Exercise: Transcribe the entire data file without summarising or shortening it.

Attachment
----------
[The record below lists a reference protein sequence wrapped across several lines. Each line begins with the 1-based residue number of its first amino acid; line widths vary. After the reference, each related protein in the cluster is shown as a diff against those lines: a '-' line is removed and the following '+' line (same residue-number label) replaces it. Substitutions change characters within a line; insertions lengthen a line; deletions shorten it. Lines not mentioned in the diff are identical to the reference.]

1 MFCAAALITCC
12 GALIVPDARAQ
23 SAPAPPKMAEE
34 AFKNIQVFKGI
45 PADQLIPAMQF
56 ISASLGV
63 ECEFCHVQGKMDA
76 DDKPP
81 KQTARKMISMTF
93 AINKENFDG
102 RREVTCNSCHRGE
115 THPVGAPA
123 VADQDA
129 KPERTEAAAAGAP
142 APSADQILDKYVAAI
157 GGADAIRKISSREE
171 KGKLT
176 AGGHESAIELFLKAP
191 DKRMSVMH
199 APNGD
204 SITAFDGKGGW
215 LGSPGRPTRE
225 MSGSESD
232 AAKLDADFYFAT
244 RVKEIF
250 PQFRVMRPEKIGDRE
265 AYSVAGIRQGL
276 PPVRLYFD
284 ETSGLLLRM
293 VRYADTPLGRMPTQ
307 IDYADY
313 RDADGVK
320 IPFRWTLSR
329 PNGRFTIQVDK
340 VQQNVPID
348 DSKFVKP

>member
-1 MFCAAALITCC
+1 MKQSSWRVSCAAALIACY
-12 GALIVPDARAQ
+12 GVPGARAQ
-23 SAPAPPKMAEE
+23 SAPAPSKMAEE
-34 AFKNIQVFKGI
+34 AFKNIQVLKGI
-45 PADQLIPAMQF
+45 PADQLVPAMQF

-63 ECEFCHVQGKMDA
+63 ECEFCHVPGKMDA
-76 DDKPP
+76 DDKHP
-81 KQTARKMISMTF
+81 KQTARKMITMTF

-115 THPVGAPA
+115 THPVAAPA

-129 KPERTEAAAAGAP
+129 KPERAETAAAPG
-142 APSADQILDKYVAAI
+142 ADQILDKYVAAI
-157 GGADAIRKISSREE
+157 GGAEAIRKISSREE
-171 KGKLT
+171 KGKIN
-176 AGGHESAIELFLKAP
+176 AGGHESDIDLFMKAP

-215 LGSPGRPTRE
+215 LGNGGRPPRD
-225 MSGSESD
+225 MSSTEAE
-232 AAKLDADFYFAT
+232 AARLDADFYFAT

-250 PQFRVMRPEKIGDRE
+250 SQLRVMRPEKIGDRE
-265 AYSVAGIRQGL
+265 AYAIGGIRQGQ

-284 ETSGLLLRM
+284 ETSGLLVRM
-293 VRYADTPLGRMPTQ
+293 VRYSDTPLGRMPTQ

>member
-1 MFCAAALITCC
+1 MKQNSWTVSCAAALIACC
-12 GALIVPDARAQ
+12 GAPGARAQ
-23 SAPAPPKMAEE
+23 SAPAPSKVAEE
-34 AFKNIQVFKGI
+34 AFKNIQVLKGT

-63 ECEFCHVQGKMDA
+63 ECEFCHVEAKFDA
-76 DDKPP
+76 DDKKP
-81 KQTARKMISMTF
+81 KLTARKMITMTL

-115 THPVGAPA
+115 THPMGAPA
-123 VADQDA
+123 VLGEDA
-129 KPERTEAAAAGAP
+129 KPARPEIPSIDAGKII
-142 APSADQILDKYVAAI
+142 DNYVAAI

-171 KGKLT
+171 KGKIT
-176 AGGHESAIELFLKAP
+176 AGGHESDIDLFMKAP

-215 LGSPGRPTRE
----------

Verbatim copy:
[The record below lists a reference protein sequence wrapped across several lines. Each line begins with the 1-based residue number of its first amino acid; line widths vary. After the reference, each related protein in the cluster is shown as a diff against those lines: a '-' line is removed and the following '+' line (same residue-number label) replaces it. Substitutions change characters within a line; insertions lengthen a line; deletions shorten it. Lines not mentioned in the diff are identical to the reference.]

1 MFCAAALITCC
12 GALIVPDARAQ
23 SAPAPPKMAEE
34 AFKNIQVFKGI
45 PADQLIPAMQF
56 ISASLGV
63 ECEFCHVQGKMDA
76 DDKPP
81 KQTARKMISMTF
93 AINKENFDG
102 RREVTCNSCHRGE
115 THPVGAPA
123 VADQDA
129 KPERTEAAAAGAP
142 APSADQILDKYVAAI
157 GGADAIRKISSREE
171 KGKLT
176 AGGHESAIELFLKAP
191 DKRMSVMH
199 APNGD
204 SITAFDGKGGW
215 LGSPGRPTRE
225 MSGSESD
232 AAKLDADFYFAT
244 RVKEIF
250 PQFRVMRPEKIGDRE
265 AYSVAGIRQGL
276 PPVRLYFD
284 ETSGLLLRM
293 VRYADTPLGRMPTQ
307 IDYADY
313 RDADGVK
320 IPFRWTLSR
329 PNGRFTIQVDK
340 VQQNVPID
348 DSKFVKP

>member
-1 MFCAAALITCC
+1 MKQSSWRVSCAAALIACY
-12 GALIVPDARAQ
+12 GVPGARAQ
-23 SAPAPPKMAEE
+23 SAPAPSKMAEE
-34 AFKNIQVFKGI
+34 AFKNIQVLKGI
-45 PADQLIPAMQF
+45 PADQLVPAMQF

-63 ECEFCHVQGKMDA
+63 ECEFCHVPGKMDA
-76 DDKPP
+76 DDKHP
-81 KQTARKMISMTF
+81 KQTARKMITMTF

-115 THPVGAPA
+115 THPVAAPA

-129 KPERTEAAAAGAP
+129 KPERAETAAAPG
-142 APSADQILDKYVAAI
+142 ADQILDKYVAAI
-157 GGADAIRKISSREE
+157 GGAEAIRKISSREE
-171 KGKLT
+171 KGKIN
-176 AGGHESAIELFLKAP
+176 AGGHESDIDLFMKAP

-215 LGSPGRPTRE
+215 LGNGGRPPRD
-225 MSGSESD
+225 MSSTEAE
-232 AAKLDADFYFAT
+232 AARLDADFYFAT

-250 PQFRVMRPEKIGDRE
+250 SQLRVMRPEKIGDRE
-265 AYSVAGIRQGL
+265 AYAIGGIRQGQ

-284 ETSGLLLRM
+284 ETSGLLVRM
-293 VRYADTPLGRMPTQ
+293 VRYSDTPLGRMPTQ

>member
-1 MFCAAALITCC
+1 MKQNSWTVSCAAALIACC
-12 GALIVPDARAQ
+12 GAPGARAQ
-23 SAPAPPKMAEE
+23 SAPAPSKVAEE
-34 AFKNIQVFKGI
+34 AFKNIQVLKGT

-63 ECEFCHVQGKMDA
+63 ECEFCHVEAKFDA
-76 DDKPP
+76 DDKKP
-81 KQTARKMISMTF
+81 KLTARKMITMTL

-115 THPVGAPA
+115 THPMGAPA
-123 VADQDA
+123 VLGEDA
-129 KPERTEAAAAGAP
+129 KPARPEIPSIDAGKII
-142 APSADQILDKYVAAI
+142 DNYVAAI

-171 KGKLT
+171 KGKIT
-176 AGGHESAIELFLKAP
+176 AGGHESDIDLFMKAP

-215 LGSPGRPTRE